As the 1941 Major League Baseball season entered its final weekend, baseball fans wondered if the great Ted Williams would achieve the always exciting yet still impressive .400 batting average. He was hitting .401 entering Boston’s final series against the Athletics, and there was talk that perhaps he should sit out that series to make sure his average didn’t dip.
But the Splendid Splinter was no louse. “If I’m going to be a .400 hitter, I want more than my toenails on the line,” he reputedly said. He played the entire series, cranked out seven hits in 12 at-bats, and finished the season at .406.
Fans were ecstatic. This was a brilliant show of batting, drama and athletic boldness.
What it was not, necessarily, was historic.
That’s because Williams’ 1941 was the 28th time a major league ballplayer bagged the big 4-0-0, and ranked only 17th for the highest single-season batting average ever, far behind Hugh Duffy’s record .440.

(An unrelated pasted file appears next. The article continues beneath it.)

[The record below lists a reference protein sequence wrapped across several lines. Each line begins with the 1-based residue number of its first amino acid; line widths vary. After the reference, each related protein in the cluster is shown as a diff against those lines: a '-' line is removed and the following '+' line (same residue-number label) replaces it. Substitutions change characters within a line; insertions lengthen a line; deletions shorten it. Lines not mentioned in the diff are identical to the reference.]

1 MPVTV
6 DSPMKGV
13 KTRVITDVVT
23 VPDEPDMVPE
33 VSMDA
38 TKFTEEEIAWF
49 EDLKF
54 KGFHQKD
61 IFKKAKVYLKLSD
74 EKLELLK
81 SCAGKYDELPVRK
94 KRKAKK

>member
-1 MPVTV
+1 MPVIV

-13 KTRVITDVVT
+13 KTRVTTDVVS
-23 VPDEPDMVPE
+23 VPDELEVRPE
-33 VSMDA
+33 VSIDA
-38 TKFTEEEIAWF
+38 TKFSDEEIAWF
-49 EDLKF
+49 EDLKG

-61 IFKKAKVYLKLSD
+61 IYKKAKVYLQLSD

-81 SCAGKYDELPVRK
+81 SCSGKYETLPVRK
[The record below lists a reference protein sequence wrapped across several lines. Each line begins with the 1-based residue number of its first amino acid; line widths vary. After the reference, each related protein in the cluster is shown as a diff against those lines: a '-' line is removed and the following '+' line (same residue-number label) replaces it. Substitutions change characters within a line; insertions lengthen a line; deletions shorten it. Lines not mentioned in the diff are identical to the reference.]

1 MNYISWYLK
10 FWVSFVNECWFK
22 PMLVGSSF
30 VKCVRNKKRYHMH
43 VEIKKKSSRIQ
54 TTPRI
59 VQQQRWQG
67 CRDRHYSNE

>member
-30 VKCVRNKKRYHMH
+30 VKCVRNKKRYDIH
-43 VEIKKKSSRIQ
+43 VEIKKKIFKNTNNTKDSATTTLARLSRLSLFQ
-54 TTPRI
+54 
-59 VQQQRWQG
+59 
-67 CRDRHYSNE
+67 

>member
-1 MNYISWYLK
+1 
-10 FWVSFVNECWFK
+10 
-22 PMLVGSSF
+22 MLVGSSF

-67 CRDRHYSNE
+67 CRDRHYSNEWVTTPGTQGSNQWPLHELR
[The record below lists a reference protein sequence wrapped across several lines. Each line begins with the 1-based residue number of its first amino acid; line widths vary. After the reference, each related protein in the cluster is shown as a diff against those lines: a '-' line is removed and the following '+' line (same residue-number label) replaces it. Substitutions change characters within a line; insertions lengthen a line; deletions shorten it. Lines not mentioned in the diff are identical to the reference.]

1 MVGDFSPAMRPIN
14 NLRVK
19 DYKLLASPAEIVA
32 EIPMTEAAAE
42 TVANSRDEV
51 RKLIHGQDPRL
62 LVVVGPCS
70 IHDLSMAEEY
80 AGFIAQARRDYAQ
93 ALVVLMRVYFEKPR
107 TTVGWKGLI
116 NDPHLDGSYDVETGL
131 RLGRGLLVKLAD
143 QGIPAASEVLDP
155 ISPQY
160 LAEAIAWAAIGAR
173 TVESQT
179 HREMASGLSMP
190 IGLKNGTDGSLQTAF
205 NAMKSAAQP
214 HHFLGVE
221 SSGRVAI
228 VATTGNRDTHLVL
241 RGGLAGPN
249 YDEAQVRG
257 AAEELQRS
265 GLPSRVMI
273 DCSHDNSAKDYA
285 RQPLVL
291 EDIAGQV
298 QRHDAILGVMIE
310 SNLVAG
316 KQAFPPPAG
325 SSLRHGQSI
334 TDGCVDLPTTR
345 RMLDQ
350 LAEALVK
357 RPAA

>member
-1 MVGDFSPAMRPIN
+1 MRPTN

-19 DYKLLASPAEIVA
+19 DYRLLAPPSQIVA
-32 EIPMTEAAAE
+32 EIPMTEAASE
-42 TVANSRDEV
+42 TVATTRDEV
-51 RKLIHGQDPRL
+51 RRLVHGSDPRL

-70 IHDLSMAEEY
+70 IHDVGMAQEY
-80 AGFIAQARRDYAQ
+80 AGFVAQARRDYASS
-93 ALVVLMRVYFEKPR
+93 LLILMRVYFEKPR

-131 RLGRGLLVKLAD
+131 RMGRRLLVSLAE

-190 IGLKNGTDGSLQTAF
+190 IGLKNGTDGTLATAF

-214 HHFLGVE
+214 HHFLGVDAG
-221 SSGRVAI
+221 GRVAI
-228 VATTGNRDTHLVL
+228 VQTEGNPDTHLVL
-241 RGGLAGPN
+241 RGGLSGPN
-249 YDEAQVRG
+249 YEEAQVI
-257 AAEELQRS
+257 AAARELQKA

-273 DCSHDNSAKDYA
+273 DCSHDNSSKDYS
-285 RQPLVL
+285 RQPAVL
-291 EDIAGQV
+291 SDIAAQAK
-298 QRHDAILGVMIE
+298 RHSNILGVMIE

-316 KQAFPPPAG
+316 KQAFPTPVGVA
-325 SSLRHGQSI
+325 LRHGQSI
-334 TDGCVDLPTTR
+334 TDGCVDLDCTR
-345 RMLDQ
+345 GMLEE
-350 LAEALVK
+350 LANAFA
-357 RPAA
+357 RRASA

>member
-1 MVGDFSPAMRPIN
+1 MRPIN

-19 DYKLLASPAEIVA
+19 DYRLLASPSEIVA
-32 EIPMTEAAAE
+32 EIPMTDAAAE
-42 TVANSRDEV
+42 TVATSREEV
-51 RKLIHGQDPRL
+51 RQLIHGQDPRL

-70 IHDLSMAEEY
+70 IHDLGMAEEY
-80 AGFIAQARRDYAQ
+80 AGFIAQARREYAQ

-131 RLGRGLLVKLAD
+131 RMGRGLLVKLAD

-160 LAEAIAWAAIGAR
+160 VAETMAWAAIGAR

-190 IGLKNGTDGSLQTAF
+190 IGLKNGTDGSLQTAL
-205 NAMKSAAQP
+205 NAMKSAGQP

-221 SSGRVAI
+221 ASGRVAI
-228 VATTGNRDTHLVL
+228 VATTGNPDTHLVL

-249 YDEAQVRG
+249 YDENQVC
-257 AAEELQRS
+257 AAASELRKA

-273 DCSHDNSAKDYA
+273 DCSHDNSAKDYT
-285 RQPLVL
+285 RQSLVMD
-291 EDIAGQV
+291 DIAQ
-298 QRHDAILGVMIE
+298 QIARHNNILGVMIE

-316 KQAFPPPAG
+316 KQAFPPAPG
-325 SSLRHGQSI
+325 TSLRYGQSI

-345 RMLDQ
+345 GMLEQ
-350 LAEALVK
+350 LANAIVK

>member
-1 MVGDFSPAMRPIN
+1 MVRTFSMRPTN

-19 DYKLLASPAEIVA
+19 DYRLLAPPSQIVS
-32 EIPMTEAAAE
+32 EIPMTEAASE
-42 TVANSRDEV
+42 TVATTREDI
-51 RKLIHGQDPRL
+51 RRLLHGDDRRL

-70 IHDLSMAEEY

Only in retrospect did Teddy Ballgame’s .406 season average become part of history. After all, no one knew then that Williams’ 1941 would be remembered by future generations of baseball fans as the most recent .400 season MLB has ever seen.
There was nothing particularly spectacular about it at the time. We trailed 10-3, tied the game with 10 seconds remaining in the first half on a Shane Matthews touchdown pass to Eddie Kennison, scored on touchdowns in each of the next two quarters to go up 24-10 and held on against Drew Bledsoe and the Pats to get the W.
That was December 10, 2000, a day remembered at the time as John Shoop’s first game as Bears offensive coordinator, following the pre-mature self-relieving of Gary Crowton. Our strong offensive showing came largely on the legs of James Allen, who grinded 97 yards on 37 carries and scored twice, once on a run and once on a catch.